The inspiration bestowed on Francis Albertini evolved historically and ecclesially from its initial expression in a lay form; this led eventually to other concretizations in a priestly form and several religious forms. The gift bestowed on Albertini in prayer could thus be called the "original charism" which later manifested itself in the lives and mission of other key figures who in turn possessed unique charisms of their own. Admittedly, the later forms can trace their descendance from the original more or less directly. Still, the historical details outlined here indicate the good reason why Albertini can be referred to as "the common father" of the charism's several manifestations. For the Work which Gaspar, Maria, and others were called to shape and direct -- and here they are unequivocally the founders of their respective congregations -- was essentially one, springing from an original inspiration given to the Archconfraternity's founder.
This implies some crucial things for the ongoing vitality of the charism in the Church and world today. The first is the need to retrieve the charism's origin which, as we have seen, lies within a lay association from which its priestly and evangelical forms emerged. Such a recovery is made the more urgent by two phenomena of postconciliar experience: declining membership in religious institutes, and the increasing involvement of the lay faithful in all sectors of ecclesial life and activity. A careful review of the charism's origin -- the "constant return to the sources of the whole of Christian life and to the primitive inspiration of (religious) institutes" (Perfectae Caritatis 2) would serve as a response to these developments ensuring the charism's thorough renewal and future survival.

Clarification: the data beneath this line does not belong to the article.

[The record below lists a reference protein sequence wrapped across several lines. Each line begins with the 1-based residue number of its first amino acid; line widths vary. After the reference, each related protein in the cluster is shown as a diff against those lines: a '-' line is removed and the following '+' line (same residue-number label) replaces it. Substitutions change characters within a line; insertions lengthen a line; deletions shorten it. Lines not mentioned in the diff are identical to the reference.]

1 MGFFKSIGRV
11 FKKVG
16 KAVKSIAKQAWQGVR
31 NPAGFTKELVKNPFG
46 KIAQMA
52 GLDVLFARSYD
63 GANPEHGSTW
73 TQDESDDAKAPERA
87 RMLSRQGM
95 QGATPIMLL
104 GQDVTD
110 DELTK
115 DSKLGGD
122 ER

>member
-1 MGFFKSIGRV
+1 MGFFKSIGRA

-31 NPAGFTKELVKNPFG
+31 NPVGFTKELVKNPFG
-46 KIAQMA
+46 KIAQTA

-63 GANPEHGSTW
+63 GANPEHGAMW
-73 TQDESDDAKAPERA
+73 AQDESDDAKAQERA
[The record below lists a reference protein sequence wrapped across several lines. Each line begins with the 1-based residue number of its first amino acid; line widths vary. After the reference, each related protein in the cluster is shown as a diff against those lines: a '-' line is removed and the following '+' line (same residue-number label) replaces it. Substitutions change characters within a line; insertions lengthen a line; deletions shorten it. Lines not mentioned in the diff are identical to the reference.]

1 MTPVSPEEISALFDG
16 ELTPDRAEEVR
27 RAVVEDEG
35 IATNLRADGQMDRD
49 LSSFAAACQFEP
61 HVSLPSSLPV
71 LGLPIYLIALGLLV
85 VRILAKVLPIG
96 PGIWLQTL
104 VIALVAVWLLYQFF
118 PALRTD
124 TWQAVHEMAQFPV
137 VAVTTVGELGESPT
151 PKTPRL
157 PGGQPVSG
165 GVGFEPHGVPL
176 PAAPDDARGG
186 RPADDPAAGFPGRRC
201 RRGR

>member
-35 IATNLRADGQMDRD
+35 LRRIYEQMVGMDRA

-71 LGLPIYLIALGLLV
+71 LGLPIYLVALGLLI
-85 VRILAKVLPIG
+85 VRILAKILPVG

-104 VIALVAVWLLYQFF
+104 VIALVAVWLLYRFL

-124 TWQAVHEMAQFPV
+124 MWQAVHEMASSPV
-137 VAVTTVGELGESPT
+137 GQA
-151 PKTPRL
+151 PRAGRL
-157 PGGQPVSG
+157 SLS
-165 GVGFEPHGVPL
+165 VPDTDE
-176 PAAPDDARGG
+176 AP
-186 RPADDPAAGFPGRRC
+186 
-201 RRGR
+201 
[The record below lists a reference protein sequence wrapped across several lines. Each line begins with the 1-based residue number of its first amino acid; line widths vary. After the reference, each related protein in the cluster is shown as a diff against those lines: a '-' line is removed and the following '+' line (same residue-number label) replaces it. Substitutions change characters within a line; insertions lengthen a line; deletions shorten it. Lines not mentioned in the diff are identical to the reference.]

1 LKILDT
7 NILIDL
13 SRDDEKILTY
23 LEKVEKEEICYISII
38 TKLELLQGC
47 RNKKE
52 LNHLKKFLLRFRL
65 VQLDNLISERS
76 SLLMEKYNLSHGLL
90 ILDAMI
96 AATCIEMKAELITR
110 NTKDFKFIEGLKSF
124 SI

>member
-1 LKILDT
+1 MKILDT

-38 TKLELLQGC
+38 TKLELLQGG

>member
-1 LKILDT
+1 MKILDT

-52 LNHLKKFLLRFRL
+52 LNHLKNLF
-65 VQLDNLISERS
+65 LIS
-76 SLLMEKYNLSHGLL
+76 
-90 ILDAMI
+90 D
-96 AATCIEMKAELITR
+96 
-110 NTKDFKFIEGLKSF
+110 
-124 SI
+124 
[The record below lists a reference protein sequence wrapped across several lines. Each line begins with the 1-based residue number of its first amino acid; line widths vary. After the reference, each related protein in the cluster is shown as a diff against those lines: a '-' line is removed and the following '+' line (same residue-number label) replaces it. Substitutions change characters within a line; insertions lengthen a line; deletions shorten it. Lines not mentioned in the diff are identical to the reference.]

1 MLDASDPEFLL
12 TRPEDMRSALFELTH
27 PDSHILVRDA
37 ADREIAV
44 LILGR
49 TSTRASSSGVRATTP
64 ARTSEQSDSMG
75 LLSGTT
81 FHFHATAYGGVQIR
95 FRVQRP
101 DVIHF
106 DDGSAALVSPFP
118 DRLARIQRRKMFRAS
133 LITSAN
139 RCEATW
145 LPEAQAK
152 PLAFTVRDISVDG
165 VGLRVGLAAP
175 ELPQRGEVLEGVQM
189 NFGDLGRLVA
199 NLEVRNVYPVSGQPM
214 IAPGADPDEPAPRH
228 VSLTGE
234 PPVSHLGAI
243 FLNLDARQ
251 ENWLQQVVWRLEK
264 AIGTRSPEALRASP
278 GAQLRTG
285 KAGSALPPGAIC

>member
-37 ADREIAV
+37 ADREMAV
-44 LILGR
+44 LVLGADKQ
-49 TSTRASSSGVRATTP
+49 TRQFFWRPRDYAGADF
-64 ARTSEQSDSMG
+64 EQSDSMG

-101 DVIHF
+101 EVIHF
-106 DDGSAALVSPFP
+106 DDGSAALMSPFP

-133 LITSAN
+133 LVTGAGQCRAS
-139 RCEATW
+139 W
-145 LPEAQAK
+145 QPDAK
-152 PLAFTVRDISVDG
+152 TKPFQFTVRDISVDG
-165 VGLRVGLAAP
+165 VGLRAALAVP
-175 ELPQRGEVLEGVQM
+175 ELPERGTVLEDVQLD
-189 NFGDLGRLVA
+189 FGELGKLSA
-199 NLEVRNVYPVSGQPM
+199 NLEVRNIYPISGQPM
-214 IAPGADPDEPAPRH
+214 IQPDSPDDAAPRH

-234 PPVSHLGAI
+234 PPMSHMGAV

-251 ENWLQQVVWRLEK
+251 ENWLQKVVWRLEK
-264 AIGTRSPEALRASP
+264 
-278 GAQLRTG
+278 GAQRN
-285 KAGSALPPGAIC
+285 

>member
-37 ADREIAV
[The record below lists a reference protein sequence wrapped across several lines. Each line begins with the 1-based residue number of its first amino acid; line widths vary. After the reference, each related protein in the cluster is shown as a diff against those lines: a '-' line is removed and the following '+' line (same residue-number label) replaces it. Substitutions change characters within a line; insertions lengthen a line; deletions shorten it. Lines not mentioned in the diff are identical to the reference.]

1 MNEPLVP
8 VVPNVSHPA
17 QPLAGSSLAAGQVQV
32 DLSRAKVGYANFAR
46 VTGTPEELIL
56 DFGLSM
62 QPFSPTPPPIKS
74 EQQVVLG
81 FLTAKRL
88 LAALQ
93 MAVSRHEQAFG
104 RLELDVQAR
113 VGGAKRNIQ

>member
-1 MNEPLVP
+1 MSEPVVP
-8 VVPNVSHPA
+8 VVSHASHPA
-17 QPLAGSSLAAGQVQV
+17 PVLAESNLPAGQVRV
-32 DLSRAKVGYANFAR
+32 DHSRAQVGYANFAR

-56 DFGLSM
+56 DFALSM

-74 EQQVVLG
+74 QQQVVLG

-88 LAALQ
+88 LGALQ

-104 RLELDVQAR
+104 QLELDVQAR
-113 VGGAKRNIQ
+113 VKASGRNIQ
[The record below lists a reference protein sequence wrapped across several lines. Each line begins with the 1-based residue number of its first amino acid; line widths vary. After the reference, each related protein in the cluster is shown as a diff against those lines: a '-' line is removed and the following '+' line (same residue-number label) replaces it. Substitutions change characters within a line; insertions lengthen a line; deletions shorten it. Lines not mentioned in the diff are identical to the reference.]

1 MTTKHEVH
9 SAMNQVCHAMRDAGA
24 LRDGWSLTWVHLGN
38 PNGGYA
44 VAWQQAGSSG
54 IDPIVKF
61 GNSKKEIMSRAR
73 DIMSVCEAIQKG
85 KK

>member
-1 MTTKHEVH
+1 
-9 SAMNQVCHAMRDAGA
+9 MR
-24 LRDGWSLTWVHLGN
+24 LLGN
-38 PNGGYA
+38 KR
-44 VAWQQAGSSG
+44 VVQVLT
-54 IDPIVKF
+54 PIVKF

This process of retrieval is not suggested, however, merely out of practical concerns which, by themselves, are an inadequate motive for engaging the charism so radically. On the contrary, a return to the origin is proposed here primarily for theological and spiritual reasons. For the charism's differentiation by state of life (lay, priestly, religious) and by gender reflects the unity-in-diversity which traverses the whole of Christian revelation and experience. In other words, when the charism is seen in relation to the mysteries of trinitarian and ecclesial communion, it seems to possess a singular capacity to reflect Christian truth and life. Fidelity to the charism's deeply inclusive nature thus poses a challenge to its recipients, a challenge to model a fruitful interrelationship between the states of life and between men and women -- the charism's various forms belonging equally, though distinctly, to the one ecclesial reality designated by the comprehensive term "albertinian charism."